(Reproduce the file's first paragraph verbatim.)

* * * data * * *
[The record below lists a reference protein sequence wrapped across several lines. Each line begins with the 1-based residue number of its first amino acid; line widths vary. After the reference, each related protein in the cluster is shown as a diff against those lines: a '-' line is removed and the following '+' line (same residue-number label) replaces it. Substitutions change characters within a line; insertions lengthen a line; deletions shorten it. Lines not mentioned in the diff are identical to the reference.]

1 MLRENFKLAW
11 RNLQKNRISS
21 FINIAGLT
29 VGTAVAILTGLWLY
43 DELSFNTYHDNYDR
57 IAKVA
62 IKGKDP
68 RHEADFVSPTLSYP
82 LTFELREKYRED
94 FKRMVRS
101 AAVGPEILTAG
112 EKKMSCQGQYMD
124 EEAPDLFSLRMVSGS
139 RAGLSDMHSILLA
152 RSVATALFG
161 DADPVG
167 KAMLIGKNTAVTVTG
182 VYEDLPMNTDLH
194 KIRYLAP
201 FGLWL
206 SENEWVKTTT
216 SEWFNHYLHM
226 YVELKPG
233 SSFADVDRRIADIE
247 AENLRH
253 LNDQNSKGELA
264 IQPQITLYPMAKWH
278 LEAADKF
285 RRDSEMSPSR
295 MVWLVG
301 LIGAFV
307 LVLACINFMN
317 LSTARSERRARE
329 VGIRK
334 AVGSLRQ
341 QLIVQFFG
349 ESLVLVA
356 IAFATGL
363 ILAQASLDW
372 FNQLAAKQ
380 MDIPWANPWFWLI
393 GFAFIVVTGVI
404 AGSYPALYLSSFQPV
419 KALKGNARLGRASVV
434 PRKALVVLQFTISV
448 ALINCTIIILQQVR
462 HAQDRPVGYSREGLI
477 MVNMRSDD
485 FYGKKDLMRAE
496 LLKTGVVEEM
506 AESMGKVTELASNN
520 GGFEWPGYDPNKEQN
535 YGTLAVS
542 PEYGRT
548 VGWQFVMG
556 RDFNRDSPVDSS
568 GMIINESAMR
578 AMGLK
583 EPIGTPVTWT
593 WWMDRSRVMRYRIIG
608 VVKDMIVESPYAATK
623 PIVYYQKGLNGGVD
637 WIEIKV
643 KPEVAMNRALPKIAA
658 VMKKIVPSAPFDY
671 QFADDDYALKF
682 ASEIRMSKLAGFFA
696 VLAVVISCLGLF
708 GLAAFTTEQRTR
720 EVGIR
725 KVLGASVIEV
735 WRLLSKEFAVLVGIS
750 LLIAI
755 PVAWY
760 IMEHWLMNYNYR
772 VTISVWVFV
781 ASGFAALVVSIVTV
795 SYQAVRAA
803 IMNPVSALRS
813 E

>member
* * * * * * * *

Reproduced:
[The record below lists a reference protein sequence wrapped across several lines. Each line begins with the 1-based residue number of its first amino acid; line widths vary. After the reference, each related protein in the cluster is shown as a diff against those lines: a '-' line is removed and the following '+' line (same residue-number label) replaces it. Substitutions change characters within a line; insertions lengthen a line; deletions shorten it. Lines not mentioned in the diff are identical to the reference.]